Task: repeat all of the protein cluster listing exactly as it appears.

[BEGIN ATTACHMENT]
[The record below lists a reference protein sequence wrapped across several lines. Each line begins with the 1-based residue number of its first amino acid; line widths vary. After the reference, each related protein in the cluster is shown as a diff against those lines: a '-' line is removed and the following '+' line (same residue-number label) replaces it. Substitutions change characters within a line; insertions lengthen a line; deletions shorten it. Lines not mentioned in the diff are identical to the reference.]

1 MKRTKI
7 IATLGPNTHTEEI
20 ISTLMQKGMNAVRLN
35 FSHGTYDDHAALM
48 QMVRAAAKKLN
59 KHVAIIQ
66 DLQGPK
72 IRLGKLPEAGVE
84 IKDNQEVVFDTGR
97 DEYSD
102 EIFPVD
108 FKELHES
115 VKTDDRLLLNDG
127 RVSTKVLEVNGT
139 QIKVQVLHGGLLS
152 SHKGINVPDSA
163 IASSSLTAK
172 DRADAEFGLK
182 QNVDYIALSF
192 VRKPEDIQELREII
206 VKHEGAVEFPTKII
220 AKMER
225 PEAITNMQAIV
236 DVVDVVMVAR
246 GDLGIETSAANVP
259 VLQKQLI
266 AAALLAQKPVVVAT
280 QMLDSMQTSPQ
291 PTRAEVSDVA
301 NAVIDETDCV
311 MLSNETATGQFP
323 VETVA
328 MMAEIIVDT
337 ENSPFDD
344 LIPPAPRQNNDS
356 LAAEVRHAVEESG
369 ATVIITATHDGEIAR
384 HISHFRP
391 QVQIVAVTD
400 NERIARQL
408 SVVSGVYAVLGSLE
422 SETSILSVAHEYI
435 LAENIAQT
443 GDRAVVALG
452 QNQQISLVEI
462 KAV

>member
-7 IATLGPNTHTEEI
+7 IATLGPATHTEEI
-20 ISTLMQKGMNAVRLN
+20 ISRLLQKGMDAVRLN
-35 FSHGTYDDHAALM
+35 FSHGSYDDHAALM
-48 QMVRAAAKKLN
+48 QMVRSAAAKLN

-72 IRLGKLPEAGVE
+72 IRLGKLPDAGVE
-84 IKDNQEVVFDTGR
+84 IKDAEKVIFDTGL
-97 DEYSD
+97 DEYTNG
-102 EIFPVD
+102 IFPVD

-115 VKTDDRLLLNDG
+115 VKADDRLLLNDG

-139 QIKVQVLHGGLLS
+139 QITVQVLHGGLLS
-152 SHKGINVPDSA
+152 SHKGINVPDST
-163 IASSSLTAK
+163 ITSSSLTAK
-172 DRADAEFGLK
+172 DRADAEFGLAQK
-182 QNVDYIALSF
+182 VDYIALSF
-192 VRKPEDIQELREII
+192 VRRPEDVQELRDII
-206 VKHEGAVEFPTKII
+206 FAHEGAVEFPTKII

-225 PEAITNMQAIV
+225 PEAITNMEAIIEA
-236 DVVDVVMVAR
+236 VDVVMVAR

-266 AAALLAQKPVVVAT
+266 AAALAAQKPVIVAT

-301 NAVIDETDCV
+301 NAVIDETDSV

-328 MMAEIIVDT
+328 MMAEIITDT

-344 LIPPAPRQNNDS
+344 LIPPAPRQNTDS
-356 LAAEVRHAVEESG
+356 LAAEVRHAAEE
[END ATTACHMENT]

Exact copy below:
[The record below lists a reference protein sequence wrapped across several lines. Each line begins with the 1-based residue number of its first amino acid; line widths vary. After the reference, each related protein in the cluster is shown as a diff against those lines: a '-' line is removed and the following '+' line (same residue-number label) replaces it. Substitutions change characters within a line; insertions lengthen a line; deletions shorten it. Lines not mentioned in the diff are identical to the reference.]

1 MKRTKI
7 IATLGPNTHTEEI
20 ISTLMQKGMNAVRLN
35 FSHGTYDDHAALM
48 QMVRAAAKKLN
59 KHVAIIQ
66 DLQGPK
72 IRLGKLPEAGVE
84 IKDNQEVVFDTGR
97 DEYSD
102 EIFPVD
108 FKELHES
115 VKTDDRLLLNDG
127 RVSTKVLEVNGT
139 QIKVQVLHGGLLS
152 SHKGINVPDSA
163 IASSSLTAK
172 DRADAEFGLK
182 QNVDYIALSF
192 VRKPEDIQELREII
206 VKHEGAVEFPTKII
220 AKMER
225 PEAITNMQAIV
236 DVVDVVMVAR
246 GDLGIETSAANVP
259 VLQKQLI
266 AAALLAQKPVVVAT
280 QMLDSMQTSPQ
291 PTRAEVSDVA
301 NAVIDETDCV
311 MLSNETATGQFP
323 VETVA
328 MMAEIIVDT
337 ENSPFDD
344 LIPPAPRQNNDS
356 LAAEVRHAVEESG
369 ATVIITATHDGEIAR
384 HISHFRP
391 QVQIVAVTD
400 NERIARQL
408 SVVSGVYAVLGSLE
422 SETSILSVAHEYI
435 LAENIAQT
443 GDRAVVALG
452 QNQQISLVEI
462 KAV

>member
-7 IATLGPNTHTEEI
+7 IATLGPATHTEEI
-20 ISTLMQKGMNAVRLN
+20 ISRLLQKGMDAVRLN
-35 FSHGTYDDHAALM
+35 FSHGSYDDHAALM
-48 QMVRAAAKKLN
+48 QMVRSAAAKLN

-72 IRLGKLPEAGVE
+72 IRLGKLPDAGVE
-84 IKDNQEVVFDTGR
+84 IKDAEKVIFDTGL
-97 DEYSD
+97 DEYTNG
-102 EIFPVD
+102 IFPVD

-115 VKTDDRLLLNDG
+115 VKADDRLLLNDG

-139 QIKVQVLHGGLLS
+139 QITVQVLHGGLLS
-152 SHKGINVPDSA
+152 SHKGINVPDST
-163 IASSSLTAK
+163 ITSSSLTAK
-172 DRADAEFGLK
+172 DRADAEFGLAQK
-182 QNVDYIALSF
+182 VDYIALSF
-192 VRKPEDIQELREII
+192 VRRPEDVQELRDII
-206 VKHEGAVEFPTKII
+206 FAHEGAVEFPTKII

-225 PEAITNMQAIV
+225 PEAITNMEAIIEA
-236 DVVDVVMVAR
+236 VDVVMVAR

-266 AAALLAQKPVVVAT
+266 AAALAAQKPVIVAT

-301 NAVIDETDCV
+301 NAVIDETDSV

-328 MMAEIIVDT
+328 MMAEIITDT

-344 LIPPAPRQNNDS
+344 LIPPAPRQNTDS
-356 LAAEVRHAVEESG
+356 LAAEVRHAAEE